Although the risk factors contributing to the etiology of brain tumors remain largely unknown, this pilot study suggests that genetically determined sensitivity to environmental carcinogens may play a role in the pathogenesis of these tumors. In this study, we examined short-term lymphocyte cultures from 45 adult malignant glioma patients and 117 age-, sex-, and ethnicity-matched healthy controls for mutagen-induced chromatid breaks and evaluated their family history of cancer, smoking, and demographic variables to ascertain the association between mutagen sensitivity and risk of brain tumors. The mutagen selected was γ-radiation. The mean number of induced breaks/cell was 0.72 (SD = 0.45) for the cases and 0.45 (SD = 0.35) for the controls (P < 0.0001). Using the median number of induced breaks/cell in the controls as the breakpoint for defining mutagen sensitivity, we observed an unadjusted odds ratio of 5.36 (95% confidence interval = 2.12–13.69) for mutagen sensitivity and brain tumor risk and an adjusted odds ratio of 5.79 (2.26–14.83), when we controlled for epidemiological risk factors including smoking, race, income, and education. Although a larger study is needed to confirm this intriguing result, these preliminary findings suggest that increased sensitivity to radiation is an independent risk factor for gliomas.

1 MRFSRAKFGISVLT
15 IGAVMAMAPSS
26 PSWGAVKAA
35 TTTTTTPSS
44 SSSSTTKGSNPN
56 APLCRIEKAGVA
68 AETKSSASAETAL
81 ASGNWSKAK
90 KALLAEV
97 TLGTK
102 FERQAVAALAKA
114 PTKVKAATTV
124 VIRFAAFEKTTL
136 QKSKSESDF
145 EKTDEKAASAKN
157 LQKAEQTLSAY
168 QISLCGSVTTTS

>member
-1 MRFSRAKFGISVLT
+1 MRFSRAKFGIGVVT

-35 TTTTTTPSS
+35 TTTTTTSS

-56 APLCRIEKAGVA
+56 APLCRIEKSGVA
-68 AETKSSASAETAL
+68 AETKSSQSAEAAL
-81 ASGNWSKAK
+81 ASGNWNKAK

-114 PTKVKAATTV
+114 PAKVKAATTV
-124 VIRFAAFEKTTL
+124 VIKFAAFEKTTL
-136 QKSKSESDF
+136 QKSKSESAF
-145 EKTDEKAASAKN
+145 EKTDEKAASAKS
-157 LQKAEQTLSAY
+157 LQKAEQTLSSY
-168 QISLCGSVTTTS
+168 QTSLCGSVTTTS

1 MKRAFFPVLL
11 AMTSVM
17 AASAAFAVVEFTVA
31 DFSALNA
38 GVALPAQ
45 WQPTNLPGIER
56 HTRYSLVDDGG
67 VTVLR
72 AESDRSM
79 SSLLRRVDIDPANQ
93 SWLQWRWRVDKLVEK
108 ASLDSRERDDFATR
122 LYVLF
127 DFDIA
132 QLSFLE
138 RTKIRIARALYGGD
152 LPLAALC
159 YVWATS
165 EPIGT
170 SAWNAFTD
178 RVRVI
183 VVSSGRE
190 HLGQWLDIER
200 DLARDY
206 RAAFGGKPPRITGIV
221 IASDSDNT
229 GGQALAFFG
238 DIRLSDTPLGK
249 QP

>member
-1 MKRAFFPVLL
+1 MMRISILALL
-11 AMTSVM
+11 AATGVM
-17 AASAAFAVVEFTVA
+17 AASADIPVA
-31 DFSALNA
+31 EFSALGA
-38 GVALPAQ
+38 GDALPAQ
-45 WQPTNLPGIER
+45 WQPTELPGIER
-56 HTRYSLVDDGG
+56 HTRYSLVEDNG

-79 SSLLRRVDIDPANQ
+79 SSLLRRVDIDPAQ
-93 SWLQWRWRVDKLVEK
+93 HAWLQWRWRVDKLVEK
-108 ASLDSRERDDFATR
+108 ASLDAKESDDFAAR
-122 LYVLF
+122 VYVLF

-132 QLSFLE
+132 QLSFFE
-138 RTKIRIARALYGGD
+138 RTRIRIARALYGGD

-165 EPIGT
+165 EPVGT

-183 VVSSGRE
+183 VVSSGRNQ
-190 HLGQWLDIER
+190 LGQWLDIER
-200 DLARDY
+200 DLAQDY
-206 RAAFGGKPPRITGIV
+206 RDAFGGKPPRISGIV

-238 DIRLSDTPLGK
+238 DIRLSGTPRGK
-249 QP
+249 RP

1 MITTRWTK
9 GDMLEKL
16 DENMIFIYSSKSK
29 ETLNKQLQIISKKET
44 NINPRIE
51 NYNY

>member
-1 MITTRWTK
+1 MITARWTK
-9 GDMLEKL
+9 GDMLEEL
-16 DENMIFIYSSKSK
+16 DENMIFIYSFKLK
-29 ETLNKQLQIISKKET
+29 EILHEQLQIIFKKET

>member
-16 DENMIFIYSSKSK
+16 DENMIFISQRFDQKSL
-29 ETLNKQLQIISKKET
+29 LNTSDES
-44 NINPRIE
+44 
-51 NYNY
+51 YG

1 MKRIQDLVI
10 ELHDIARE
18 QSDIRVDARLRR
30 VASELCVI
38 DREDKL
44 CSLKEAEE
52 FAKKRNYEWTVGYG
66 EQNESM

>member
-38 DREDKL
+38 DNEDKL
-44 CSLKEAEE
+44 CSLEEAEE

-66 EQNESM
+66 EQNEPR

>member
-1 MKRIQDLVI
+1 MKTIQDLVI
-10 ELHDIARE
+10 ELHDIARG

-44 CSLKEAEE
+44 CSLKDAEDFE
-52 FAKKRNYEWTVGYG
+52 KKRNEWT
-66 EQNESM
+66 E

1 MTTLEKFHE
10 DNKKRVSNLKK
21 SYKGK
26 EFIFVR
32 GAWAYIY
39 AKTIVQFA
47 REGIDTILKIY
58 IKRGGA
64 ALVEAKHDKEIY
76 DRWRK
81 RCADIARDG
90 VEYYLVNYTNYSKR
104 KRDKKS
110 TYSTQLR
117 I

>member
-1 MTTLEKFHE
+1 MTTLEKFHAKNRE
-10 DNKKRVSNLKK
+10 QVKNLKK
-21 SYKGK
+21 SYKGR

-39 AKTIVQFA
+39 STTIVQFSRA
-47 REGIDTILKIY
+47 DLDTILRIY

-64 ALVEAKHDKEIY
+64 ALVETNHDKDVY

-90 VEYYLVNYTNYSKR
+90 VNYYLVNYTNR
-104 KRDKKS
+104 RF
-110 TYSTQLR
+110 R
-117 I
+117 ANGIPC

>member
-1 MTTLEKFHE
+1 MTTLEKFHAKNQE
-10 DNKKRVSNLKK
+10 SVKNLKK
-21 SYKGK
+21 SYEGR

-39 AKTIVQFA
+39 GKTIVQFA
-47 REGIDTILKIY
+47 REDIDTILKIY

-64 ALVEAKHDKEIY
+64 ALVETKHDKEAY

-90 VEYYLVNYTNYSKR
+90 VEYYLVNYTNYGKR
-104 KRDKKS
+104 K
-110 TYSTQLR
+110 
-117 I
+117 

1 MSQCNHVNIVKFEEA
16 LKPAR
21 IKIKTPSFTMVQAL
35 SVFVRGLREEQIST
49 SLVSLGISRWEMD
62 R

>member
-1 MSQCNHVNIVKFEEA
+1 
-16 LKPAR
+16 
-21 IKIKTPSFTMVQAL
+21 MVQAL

Supported by NIH Grant P01 CA 55261, The Charlotte Geyer Foundation, and the Physicians Referral Service of The University of Texas M. D. Anderson Cancer Center, Houston, Texas.